Clark Nexsen’s Combustion Chamber serves as a vehicle to fuel experimentation and discovery within the professional realm of architectural design. The intent is to provide a place to exchange ideas that foster creativity and collaboration, propagating curiosity in the interest of sustained professional growth, driving better outcomes for clients, and fostering an engaged design culture within our firm.
One way the Combustion Chamber accomplishes these goals is through design competitions. This year, the annual Combustion Chamber Competition challenge was to design a moveable comfort station (a set of public restrooms and water fountains) for Dorothea Dix Park in Raleigh, North Carolina. The competition saw six entries and 15 architects and designers create solutions.
The judges, which included Dean Perry, Senior Planner at Dorothea Dix Park; Kate Pearce, Executive Director at Dix Park; Matthew Chambers, Vice President of Project Development at Clancy & Theys Construction; and Matthew Griffith, Founding Principal of in situ studio and Associate Professor of the Practice in Architecture at NC State, were impressed with the quality of the entries.
“The competition entries provided the jury with diverse and thoughtful approaches to safe, environmentally conscious, and flexible ways to give Dix Park much-needed additional comfort stations,” said Dean Perry.
Coming in first place was PODdy, designed by Caitlyn Schlaudecker, Anna Traylor, and Will Pate. Their entry featured a mobile, all-inclusive comfort station that blended sleek, modern aesthetics with a commitment to natural integration. Constructed using locally sourced materials, the station could be easily pulled, allowing it to adapt to different needs and locations. Its communal design, and its role as a glowing beacon in the landscape fostered a sense of safety and community among park visitors.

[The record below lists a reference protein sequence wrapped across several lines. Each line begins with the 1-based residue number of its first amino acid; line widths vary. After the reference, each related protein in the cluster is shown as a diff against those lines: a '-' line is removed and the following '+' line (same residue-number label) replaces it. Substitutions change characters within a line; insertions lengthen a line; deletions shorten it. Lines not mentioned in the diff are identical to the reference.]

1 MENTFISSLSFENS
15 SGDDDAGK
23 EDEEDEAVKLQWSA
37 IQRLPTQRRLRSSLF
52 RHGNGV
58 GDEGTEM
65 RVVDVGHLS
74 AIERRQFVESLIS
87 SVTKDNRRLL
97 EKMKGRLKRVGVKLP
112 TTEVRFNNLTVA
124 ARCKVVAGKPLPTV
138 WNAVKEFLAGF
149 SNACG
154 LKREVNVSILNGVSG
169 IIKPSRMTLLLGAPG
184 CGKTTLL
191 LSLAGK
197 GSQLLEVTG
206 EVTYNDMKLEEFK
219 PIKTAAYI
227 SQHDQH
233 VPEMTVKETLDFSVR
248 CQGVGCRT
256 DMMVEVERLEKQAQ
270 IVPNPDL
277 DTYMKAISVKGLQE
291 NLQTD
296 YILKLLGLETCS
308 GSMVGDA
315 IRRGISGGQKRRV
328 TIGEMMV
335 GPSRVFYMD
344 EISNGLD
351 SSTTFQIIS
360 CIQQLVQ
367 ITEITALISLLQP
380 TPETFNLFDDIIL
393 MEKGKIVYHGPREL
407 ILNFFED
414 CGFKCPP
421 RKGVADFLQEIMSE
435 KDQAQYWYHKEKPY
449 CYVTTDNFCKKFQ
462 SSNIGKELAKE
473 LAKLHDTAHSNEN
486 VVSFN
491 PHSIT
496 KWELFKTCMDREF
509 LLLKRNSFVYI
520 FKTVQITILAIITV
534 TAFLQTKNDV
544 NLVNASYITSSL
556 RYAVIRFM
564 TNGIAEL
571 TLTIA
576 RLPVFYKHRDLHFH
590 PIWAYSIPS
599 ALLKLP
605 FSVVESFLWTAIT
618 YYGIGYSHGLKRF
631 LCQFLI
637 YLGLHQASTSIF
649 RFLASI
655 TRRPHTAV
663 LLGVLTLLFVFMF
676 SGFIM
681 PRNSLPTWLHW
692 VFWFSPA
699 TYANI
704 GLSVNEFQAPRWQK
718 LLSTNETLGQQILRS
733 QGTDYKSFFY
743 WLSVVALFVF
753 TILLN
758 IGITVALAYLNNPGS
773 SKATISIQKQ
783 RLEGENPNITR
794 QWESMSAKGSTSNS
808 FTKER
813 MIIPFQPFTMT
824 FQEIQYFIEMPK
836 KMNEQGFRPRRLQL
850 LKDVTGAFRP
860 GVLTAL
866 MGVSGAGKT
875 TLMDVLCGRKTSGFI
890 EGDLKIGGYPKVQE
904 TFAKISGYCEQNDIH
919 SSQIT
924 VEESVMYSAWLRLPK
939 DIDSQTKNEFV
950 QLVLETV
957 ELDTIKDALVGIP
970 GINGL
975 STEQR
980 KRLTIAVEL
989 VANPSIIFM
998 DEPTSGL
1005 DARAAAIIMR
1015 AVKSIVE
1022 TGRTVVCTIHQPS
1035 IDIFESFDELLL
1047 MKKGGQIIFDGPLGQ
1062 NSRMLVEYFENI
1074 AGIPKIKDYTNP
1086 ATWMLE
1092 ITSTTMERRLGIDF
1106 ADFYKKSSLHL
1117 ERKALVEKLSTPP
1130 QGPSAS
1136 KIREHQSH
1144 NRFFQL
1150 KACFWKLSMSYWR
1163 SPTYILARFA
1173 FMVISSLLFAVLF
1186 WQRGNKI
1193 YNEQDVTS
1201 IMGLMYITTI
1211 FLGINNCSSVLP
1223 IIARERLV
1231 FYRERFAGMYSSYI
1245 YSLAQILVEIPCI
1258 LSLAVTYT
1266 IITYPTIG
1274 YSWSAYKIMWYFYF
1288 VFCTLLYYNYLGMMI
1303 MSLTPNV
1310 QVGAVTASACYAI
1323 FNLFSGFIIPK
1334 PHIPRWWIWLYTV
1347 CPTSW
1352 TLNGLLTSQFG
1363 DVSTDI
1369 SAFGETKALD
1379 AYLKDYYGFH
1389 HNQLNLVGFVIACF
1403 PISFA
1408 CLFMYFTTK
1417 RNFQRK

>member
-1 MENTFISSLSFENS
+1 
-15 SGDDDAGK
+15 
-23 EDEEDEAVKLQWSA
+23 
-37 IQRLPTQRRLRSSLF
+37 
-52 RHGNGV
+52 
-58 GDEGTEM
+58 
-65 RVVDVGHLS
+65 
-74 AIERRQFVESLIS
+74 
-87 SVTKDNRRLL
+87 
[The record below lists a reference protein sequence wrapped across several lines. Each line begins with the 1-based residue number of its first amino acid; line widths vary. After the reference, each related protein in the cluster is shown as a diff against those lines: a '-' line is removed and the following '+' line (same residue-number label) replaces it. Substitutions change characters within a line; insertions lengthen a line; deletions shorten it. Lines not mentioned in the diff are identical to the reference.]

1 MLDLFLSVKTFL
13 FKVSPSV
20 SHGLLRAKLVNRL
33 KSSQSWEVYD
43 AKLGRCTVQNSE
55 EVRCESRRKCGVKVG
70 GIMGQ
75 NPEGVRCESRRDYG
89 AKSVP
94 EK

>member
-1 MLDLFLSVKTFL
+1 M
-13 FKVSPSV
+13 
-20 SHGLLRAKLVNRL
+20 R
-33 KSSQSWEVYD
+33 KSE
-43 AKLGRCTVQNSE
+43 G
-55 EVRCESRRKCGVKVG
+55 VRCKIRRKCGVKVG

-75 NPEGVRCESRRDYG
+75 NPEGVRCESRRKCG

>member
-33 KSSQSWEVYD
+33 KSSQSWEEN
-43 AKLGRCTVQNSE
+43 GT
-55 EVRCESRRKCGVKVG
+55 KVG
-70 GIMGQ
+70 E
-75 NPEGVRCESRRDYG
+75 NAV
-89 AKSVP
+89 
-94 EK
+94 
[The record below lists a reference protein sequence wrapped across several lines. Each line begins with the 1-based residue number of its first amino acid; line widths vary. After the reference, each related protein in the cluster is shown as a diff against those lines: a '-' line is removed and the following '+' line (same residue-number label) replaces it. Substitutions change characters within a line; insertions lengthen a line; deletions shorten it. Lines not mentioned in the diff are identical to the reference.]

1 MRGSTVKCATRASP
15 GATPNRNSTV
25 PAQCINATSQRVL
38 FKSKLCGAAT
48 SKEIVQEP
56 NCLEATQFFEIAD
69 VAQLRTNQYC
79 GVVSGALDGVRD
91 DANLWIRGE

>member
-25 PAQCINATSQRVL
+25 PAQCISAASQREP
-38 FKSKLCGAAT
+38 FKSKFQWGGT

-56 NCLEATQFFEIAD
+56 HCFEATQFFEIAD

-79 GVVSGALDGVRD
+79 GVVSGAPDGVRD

“This Combustion Chamber Competition allowed us to take a familiar, everyday element and push the boundaries of conventional thought,” said team members Caitlyn Schlaudecker, Anna Traylor, and Will Pate. “It's an exciting experience to reexamine routine programs and designs to uncover unique design opportunities. In doing so, this competition revealed the potential to find inspiration from the ordinary, which lead to an innovative and novel solution.”
Two entries also received honorable mentions: Dorothea Rest Haven by Abby Lundergan, Margarito Martinez, and Seiya Furukawa, and CANOPY by Allison Rogers, Kallyn Maddox, and Tyler Mochizuki.
The following entries also participated in the competition: Comfort Station by Scott Belcher, Satellite Pods by Trevor Healy, and UNFOLD by Kierstin Godfrey, Jaedun Wilson, Yao Xiao, and Clayton Greer.
Shann Rushing, AIA, LEED AP, is a principal at Clark Nexsen with more than 20 years of experience focused on higher education and civic design. His design leadership has been instrumental in creating meaningful education environments, including both Fitts-Woolard Hall and NC State University’s James B. Hunt Jr. Library (in collaboration with Snøhetta). To speak with Shann, please email email@example.com or call 919.828.1876.
Katelyn Ottaway, AIA, LEED AP BD+C is a senior architect and associate at Clark Nexsen with over 14 years of experience in higher education and K-12 facilities, libraries, community centers, and research buildings. To speak with Katelyn, please email firstname.lastname@example.org or call 919.987.1153.